Why Vietnam’s Infrastructure is Crucial for Economic Growth

Posted by Written by Celina Pham Reading Time: 6 minutes

Vietnam currently spends 6 percent of its GDP on infrastructure while other countries in the region spend an average 2.3 percent, making Vietnam the leading country in ASEAN for infrastructure investment. However, experts maintain that Vietnam has a gap between its current infrastructure and its aspirations of being a fast-growing economy. Vietnam Briefing highlights key aspects of Vietnam’s infrastructure, current prospects, and government initiatives.


According to the most recent World Bank report, Vietnam is positioned 47th out of 160 countries in infrastructure rankings and 103rd in road quality as per the World Economic Forum’s ranking. As FDI pours into Vietnam, along with the government’s determination to implement Industry 4.0, the current state of infrastructure is unable to keep up.

Although Vietnam allocates up to 6 percent of GDP for infrastructure annually, 90 percent of that spending comes from the public budget, which has burdened the national debt and fiscal policy. Consequently, the government recently introduced public-private partnerships to scale up infrastructure upgrades. The country expects that 20 percent of investment in infrastructure will come from private funds in the incoming years, compared to only 10 percent in the past years.

As per the Global Infrastructure Hub, Vietnam needs on average US$25-30 billion annually for infrastructure if the country wants to ensure economic growth. However, the national budget can only allow for US$15-18 billion (at 7 percent of GDP). Therefore, the country has to source the remaining US$10-15 billion from private investors.

Vietnam Briefing explores key highlights of Vietnam’s infrastructure and opportunities where investors can tap in.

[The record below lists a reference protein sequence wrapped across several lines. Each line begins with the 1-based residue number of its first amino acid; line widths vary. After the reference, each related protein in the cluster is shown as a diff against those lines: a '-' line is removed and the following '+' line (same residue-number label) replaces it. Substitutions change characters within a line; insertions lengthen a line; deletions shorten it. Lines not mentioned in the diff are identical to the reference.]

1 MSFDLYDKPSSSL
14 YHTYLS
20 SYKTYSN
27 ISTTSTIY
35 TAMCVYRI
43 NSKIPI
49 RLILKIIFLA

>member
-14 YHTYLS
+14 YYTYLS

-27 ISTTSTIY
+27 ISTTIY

Transportation infrastructure

Vietnam’s road quality urgently needs improvement given that road transport is the backbone of the country’s logistics and transport industry. Only 20 percent of roads are paved with medium to low-quality materials that result in cracks and bumpy surfaces.

In 2021, the government issued of Decision No. 1454/QD-TTg which promotes the development of the road system for the 2021-2030 period, with a vision of 2050. The government aims to scale up the current 1,290 km of national highway to 5,000 km by 2030 while upgrading the road surfaces and increasing connections to major ports, airports, and railway stations. Especially, the ambitious 1,800 km HCMC-Hanoi highway is currently being constructed which will aid transport and goods movement throughout the country.

In terms of aviation, Vietnam has 22 airports (for civil use) out of which 12 are international and 10 domestic.  The Long Thanh International airport in Dong Nai which will eventually replace Ho Chi Minh City’s Tan Son Nhat International Airport is expected to be completed for the first phase in 2025.

Currently, only five of the 12 international airports are up to world-class standards, including Tan Son Nhat International Airport, the capital Hanoi’s Noi Bai International Airport, Ha Long’s Van Don International Airport, Phu Quoc’s Phu Quoc International Airport, and Da Nang’s Da Nang International Airport.

The government has targeted increasing the number of airports to 26 by 2030 and 30 by 2050. However, experts believe the target can be too ambitious and more attention should be paid to upgrading the capacity of current operating airports to meet tourism and logistic demand. Meanwhile, the government is also planning to divest from airports to attract more private investments. Van Don International Airport is a good example of a private airport with remarkable success.

Public transit

Regarding public transit, Vietnam finally put into operation the first metro line in Hanoi after more than a decade of construction while the first metro line in Ho Chi Minh City expected to be completed in Q3 2022, has been delayed until Q3 2023,